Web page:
Summary judgment is proper if "the movant shows that there is no genuine dispute as to any material fact and the movant is entitled to a judgment as a matter of law." FED. R. CIV. P. 56(a); see also Carrizales v. State Farm Lloyds, 518 F.3d 343, 345 (5th Cir. 2008). The mere existence of some alleged factual dispute between the parties will not defeat an otherwise properly supported motion for summary judgment; there must be an absence of any genuine issue of material fact. Anderson v. Liberty Lobby, Inc., 477 U.S. 242, 247-48, 106 S. Ct. 2505 (1986). An issue is "material" if its resolution could affect the outcome of the action. Burrell v. Dr. Pepper/Seven Up Bottling Grp., Inc., 482 F.3d 408, 411 (5th Cir. 2007). "[A]nd a fact is genuinely in dispute only if a reasonable jury could return a verdict for the non-moving party." Fordoche, Inc. v. Texaco, Inc., 463 F.3d 388, 392 (5th Cir. 2006).

The moving party bears the initial burden of informing the court of all evidence demonstrating the absence of a genuine issue of material fact. Celotex Corp. v. Catrett, 477 U.S. 317, 323, 106 S. Ct. 2548 (1986). Only when the moving party has discharged this initial burden does the burden shift to the non-moving party to demonstrate that there is a genuine issue of material

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fact. Id. at 322. If the moving party fails to meet this burden, then it is not entitled to a summary judgment, and no defense to the motion is required. Id . "For any matter on which the non-movant would bear the burden of proof at trial . . . , the movant may merely point to the absence of evidence and thereby shift to the non-movant the burden of demonstrating by competent summary judgment proof that there is an issue of material fact warranting trial." Transamerica Ins. Co. v. Avenell , 66 F.3d 715, 718-19 (5th Cir. 1995); see also Celotex, 477 U.S. at 323-25. To prevent summary judgment, "the non-moving party must come forward with 'specific facts showing that there is a genuine issue for trial.'" Matsushita Elec. Indus. Co., Ltd. v. Zenith Radio Corp., 475 U.S. 574, 587, 106 S. Ct. 1348 (1986) (quoting former FED. R. CIV. P. 56(e)).

When considering a motion for summary judgment, the court must view the evidence in the light most favorable to the non-movant and draw all justifiable inferences in favor of the non-movant. Envl. Conservation Org. v. City of Dallas, Tex., 529 F.3d 519, 524 (5th Cir. 2008). The court must review all of the evidence in the record, but make no credibility determinations or weigh any evidence; disregard all evidence favorable to the moving party that the jury is not required to believe; and give credence to the evidence favoring the non-moving party as well as to the evidence supporting the moving party that is uncontradicted and unimpeached. Moore v. Willis Ind. Sch. Dist., 233 F.3d 871, 874 (5th Cir. 2000). However, the non-movant cannot avoid summary judgment simply by presenting "conclusory allegations and denials, speculation, improbable inferences, unsubstantiated assertions, and legalistic argumentation." TIG Ins. Co. v. Sedgwick James of Wash., 276 F.3d 754, 759 (5th Cir. 2002); Little v. Liquid Air Corp., 37 F.3d 1069, 1075 (5th Cir. 1994) (en banc). By the same token, the moving party will not meet its burden of proof based on conclusory "bald assertions of ultimate facts." Gossett v. Du-Ra-Kel Corp., 569 F.2d 869, 872 (5th Cir. 1978); see also Galindo v. Precision Am. Corp., 754 F.2d 1212, 1221 (5th Cir. 1985).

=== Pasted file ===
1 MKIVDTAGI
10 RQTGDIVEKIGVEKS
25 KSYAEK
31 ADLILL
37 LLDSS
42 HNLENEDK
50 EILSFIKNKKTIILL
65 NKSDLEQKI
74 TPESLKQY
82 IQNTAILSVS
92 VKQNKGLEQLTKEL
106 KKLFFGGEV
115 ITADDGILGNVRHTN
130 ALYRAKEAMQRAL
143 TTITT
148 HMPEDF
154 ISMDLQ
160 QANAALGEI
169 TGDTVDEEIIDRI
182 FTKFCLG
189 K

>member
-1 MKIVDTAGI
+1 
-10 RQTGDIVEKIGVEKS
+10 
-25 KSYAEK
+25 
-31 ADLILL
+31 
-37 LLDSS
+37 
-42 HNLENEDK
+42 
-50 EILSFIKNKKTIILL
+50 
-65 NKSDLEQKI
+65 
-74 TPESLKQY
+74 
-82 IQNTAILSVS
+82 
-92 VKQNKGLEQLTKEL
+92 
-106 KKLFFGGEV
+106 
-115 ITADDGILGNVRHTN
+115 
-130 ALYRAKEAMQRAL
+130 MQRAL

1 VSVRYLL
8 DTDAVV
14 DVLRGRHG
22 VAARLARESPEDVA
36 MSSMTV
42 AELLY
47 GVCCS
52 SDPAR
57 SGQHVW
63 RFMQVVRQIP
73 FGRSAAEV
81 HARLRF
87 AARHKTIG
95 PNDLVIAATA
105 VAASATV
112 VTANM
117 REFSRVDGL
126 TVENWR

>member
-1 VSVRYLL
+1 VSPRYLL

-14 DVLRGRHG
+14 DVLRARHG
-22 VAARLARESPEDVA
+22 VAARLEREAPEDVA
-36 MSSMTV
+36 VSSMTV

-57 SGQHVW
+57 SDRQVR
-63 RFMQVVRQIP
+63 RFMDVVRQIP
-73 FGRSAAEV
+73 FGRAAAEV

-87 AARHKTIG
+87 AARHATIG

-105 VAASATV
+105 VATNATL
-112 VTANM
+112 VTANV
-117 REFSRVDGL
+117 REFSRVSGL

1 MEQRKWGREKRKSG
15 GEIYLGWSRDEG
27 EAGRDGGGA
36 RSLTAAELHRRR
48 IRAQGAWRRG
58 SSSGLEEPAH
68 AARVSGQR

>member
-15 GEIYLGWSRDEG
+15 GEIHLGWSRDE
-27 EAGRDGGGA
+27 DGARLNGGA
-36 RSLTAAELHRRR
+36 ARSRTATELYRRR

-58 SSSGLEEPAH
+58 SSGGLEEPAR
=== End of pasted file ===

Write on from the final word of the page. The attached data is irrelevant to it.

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ANALYSIS

I. The Government's Motion for Summary Judgement (Dkt. 93)

A. The Federal Priority Statute

The Federal Priority Statute, 31 U.S.C. § 3713, provides that "[a] claim of the United States Government shall be paid first when . . . the estate of a deceased debtor, in the custody of the executor or administrator, is not enough to pay all debts of the debtor." 31 U.S.C. § 3713(a)(1)(B). It further provides that "[a] representative of a person or an estate (except a trustee acting under title 11) paying any part of a debt of the person or estate before paying a claim of the Government is liable to the extent of the payment for unpaid claims of the Government." § 3713(b). "The burden lies with those who argue that the government's priority does not apply to show that they are not within the provisions of section 3713." United States v. Cole, 733 F.2d 651, 654 (9th Cir. 1984) (citing Bramwell v. United States Fidelity Co., 269 U.S. 483, 487, 46 S. Ct. 176 (1926)).

The Tax Court has articulated the elements of § 3713 liability as (1) a fiduciary; (2) distributed the estate's assets before paying a claim of the United State and (3) knew or should have known of the United States' claim. Huddleston v. Comm'r, T.C. Memo. 1994-131, 1994 WL 100520 at *6 (U.S. Tax Ct. 1994); see also Leigh v. Comm'r, 72 T.C. 1105, 1110 (U.S. Tax Ct. 1979). "[I]n order to render a fiduciary personally liable under 31 U.S.C. [§ 3713], he must first be chargeable with knowledge or notice of the debt due to the United States . . . ." Leigh, 72...